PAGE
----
The State of Conservation of the Work

Written by  Elisabetta Lopresti
The destiny of this painting seems bound up with two situations in particular, the first of which was connected solely with its precarious state of conservation, a fact that made any analysis of the problems a rather tricky matter.

The second situation ran parallel to great events inasmuch as, following the important exhibition of 1985, it was only thanks to a renewal of general interest in the St Jerome and to the restoration of the semi-dome in the apse of the Cathedral that it became possible to complete the restoration of the painting and thus to confer a new dignity on the altar-piece in the Church of the Madonnina.

In the course of the restoration, the main causes of the poor state of conservation emerged clearly: the poor quality of the wooden panels and significant climatic changes. The wooden base is made up of five poplar wood panels about two centimetres thick supported by two trapezoidal cross members in deal.
While the somewhat mediocre quality of the materials used is the cause of the deterioration, we feel that the environmental problem was probably present from the day the painting was mounted.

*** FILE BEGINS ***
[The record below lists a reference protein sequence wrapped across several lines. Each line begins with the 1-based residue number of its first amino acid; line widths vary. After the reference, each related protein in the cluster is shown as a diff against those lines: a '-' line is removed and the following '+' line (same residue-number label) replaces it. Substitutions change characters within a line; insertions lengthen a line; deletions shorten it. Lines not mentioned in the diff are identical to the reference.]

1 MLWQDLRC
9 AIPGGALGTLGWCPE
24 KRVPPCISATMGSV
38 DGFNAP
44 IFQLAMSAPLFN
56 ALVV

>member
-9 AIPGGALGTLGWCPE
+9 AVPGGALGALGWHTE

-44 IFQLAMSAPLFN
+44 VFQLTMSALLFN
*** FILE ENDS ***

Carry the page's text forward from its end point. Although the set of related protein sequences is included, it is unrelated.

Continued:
The presence of the St Jerome in the church is documented with a certain continuity despite the suppression under Napoleon, confiscations, and the fire of 1922 that destroyed much of the apse. It is natural, therefore, to presume that the work may have been shifted to other areas of the same complex in order to protect it from these inauspicious events.
These areas include the adjacent monastery and various points within the church, like the second chapel on the right in the presbytery. The painting in the Madonnina belongs to Bastianino's later period, although it is not yet in his rapid, fully mature style in which the image is blurred by the unmistakable smoky atmosphere.

The compositional space occupied by the hermit saint is highly compressed, especially his monumental figure, characterized by the way in which the limbs are made to serve as perspectival elements. The saint, immersed in solitary meditation, is not solely a pictorial element, but acquires a considerable sculptural significance that overshadows the traditional attributes, which seem to be thrust almost beyond the borders of the painting. His only companions are the animals of the desert and the faithful lion from whose paw Jerome is said to have removed a thorn, which together with the cardinal's hat are the most frequent attributes.

Even after Piero Tranchina's skilful cleaning, the painting has retained a hazy atmosphere dispelled only by the warm luminosity of the crimson lake of the cardinal's cape and hat.
Now, after the demanding restoration effort, and now that all necessary safeguards have been adopted, the panel can be returned to its original place, as part of the tribute to Bastianino promoted by the Fondazione.

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